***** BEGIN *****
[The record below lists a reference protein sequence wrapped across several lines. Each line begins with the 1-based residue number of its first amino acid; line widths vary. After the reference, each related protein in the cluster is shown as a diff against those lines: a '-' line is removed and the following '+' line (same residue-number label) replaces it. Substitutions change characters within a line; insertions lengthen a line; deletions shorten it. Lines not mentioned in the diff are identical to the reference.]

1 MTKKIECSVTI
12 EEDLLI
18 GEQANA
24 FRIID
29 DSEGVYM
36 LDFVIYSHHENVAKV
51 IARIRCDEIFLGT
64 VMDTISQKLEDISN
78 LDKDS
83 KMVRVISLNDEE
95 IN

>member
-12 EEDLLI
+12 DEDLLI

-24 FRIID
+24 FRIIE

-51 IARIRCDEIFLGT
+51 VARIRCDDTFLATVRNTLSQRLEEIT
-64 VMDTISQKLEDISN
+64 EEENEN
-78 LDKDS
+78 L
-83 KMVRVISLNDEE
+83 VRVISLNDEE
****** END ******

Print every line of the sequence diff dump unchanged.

[The record below lists a reference protein sequence wrapped across several lines. Each line begins with the 1-based residue number of its first amino acid; line widths vary. After the reference, each related protein in the cluster is shown as a diff against those lines: a '-' line is removed and the following '+' line (same residue-number label) replaces it. Substitutions change characters within a line; insertions lengthen a line; deletions shorten it. Lines not mentioned in the diff are identical to the reference.]

1 MTKKIECSVTI
12 EEDLLI
18 GEQANA
24 FRIID
29 DSEGVYM
36 LDFVIYSHHENVAKV
51 IARIRCDEIFLGT
64 VMDTISQKLEDISN
78 LDKDS
83 KMVRVISLNDEE
95 IN

>member
-12 EEDLLI
+12 DEDLLI

-24 FRIID
+24 FRIIE

-51 IARIRCDEIFLGT
+51 VARIRCDDTFLATVRNTLSQRLEEIT
-64 VMDTISQKLEDISN
+64 EEENEN
-78 LDKDS
+78 L
-83 KMVRVISLNDEE
+83 VRVISLNDEE